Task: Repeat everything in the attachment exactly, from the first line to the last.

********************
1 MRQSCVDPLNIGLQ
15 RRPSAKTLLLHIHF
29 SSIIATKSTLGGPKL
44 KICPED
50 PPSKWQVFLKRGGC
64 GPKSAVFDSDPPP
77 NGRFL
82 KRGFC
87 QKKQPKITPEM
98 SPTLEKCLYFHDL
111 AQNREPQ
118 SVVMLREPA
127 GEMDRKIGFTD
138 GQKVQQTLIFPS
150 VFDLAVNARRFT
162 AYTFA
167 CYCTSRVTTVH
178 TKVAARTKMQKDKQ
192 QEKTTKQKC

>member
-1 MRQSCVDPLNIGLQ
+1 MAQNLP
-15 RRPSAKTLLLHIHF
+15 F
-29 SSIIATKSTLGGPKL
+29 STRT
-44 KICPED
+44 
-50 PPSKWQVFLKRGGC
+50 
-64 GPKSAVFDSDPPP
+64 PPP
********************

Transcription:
1 MRQSCVDPLNIGLQ
15 RRPSAKTLLLHIHF
29 SSIIATKSTLGGPKL
44 KICPED
50 PPSKWQVFLKRGGC
64 GPKSAVFDSDPPP
77 NGRFL
82 KRGFC
87 QKKQPKITPEM
98 SPTLEKCLYFHDL
111 AQNREPQ
118 SVVMLREPA
127 GEMDRKIGFTD
138 GQKVQQTLIFPS
150 VFDLAVNARRFT
162 AYTFA
167 CYCTSRVTTVH
178 TKVAARTKMQKDKQ
192 QEKTTKQKC

>member
-1 MRQSCVDPLNIGLQ
+1 MAQNLP
-15 RRPSAKTLLLHIHF
+15 F
-29 SSIIATKSTLGGPKL
+29 STRT
-44 KICPED
+44 
-50 PPSKWQVFLKRGGC
+50 
-64 GPKSAVFDSDPPP
+64 PPP